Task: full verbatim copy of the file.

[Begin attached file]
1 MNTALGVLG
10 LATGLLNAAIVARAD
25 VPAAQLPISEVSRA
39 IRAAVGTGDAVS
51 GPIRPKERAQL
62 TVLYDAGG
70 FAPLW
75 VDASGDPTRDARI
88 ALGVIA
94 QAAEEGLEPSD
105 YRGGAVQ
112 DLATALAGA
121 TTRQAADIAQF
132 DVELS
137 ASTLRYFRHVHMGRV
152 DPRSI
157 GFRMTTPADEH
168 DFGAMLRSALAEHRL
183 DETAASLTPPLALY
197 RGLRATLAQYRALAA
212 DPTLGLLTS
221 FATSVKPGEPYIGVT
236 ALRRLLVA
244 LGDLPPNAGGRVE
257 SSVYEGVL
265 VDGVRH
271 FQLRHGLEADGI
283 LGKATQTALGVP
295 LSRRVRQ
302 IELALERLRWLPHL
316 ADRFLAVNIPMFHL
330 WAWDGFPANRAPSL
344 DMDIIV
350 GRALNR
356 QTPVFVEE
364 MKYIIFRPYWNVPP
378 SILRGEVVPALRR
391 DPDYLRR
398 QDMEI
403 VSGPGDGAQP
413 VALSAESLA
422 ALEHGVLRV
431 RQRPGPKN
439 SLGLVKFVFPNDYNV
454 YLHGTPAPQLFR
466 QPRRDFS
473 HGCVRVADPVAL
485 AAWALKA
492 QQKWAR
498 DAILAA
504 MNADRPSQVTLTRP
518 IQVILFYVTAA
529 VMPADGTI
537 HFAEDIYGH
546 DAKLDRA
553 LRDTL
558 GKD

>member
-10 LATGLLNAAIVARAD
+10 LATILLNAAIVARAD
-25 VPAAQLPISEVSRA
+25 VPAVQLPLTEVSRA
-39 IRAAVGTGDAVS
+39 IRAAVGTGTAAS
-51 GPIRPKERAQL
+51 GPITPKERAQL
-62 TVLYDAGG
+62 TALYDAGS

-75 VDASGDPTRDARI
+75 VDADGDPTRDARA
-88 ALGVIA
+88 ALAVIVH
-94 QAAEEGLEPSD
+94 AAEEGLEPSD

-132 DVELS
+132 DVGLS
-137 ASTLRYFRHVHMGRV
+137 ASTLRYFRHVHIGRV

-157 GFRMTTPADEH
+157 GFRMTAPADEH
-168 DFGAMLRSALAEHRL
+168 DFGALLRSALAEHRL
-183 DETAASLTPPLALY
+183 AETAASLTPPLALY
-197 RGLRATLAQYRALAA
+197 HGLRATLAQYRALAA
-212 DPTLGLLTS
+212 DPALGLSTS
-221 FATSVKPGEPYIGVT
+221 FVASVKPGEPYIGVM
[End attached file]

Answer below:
1 MNTALGVLG
10 LATGLLNAAIVARAD
25 VPAAQLPISEVSRA
39 IRAAVGTGDAVS
51 GPIRPKERAQL
62 TVLYDAGG
70 FAPLW
75 VDASGDPTRDARI
88 ALGVIA
94 QAAEEGLEPSD
105 YRGGAVQ
112 DLATALAGA
121 TTRQAADIAQF
132 DVELS
137 ASTLRYFRHVHMGRV
152 DPRSI
157 GFRMTTPADEH
168 DFGAMLRSALAEHRL
183 DETAASLTPPLALY
197 RGLRATLAQYRALAA
212 DPTLGLLTS
221 FATSVKPGEPYIGVT
236 ALRRLLVA
244 LGDLPPNAGGRVE
257 SSVYEGVL
265 VDGVRH
271 FQLRHGLEADGI
283 LGKATQTALGVP
295 LSRRVRQ
302 IELALERLRWLPHL
316 ADRFLAVNIPMFHL
330 WAWDGFPANRAPSL
344 DMDIIV
350 GRALNR
356 QTPVFVEE
364 MKYIIFRPYWNVPP
378 SILRGEVVPALRR
391 DPDYLRR
398 QDMEI
403 VSGPGDGAQP
413 VALSAESLA
422 ALEHGVLRV
431 RQRPGPKN
439 SLGLVKFVFPNDYNV
454 YLHGTPAPQLFR
466 QPRRDFS
473 HGCVRVADPVAL
485 AAWALKA
492 QQKWAR
498 DAILAA
504 MNADRPSQVTLTRP
518 IQVILFYVTAA
529 VMPADGTI
537 HFAEDIYGH
546 DAKLDRA
553 LRDTL
558 GKD

>member
-10 LATGLLNAAIVARAD
+10 LATILLNAAIVARAD
-25 VPAAQLPISEVSRA
+25 VPAVQLPLTEVSRA
-39 IRAAVGTGDAVS
+39 IRAAVGTGTAAS
-51 GPIRPKERAQL
+51 GPITPKERAQL
-62 TVLYDAGG
+62 TALYDAGS

-75 VDASGDPTRDARI
+75 VDADGDPTRDARA
-88 ALGVIA
+88 ALAVIVH
-94 QAAEEGLEPSD
+94 AAEEGLEPSD

-132 DVELS
+132 DVGLS
-137 ASTLRYFRHVHMGRV
+137 ASTLRYFRHVHIGRV

-157 GFRMTTPADEH
+157 GFRMTAPADEH
-168 DFGAMLRSALAEHRL
+168 DFGALLRSALAEHRL
-183 DETAASLTPPLALY
+183 AETAASLTPPLALY
-197 RGLRATLAQYRALAA
+197 HGLRATLAQYRALAA
-212 DPTLGLLTS
+212 DPALGLSTS
-221 FATSVKPGEPYIGVT
+221 FVASVKPGEPYIGVM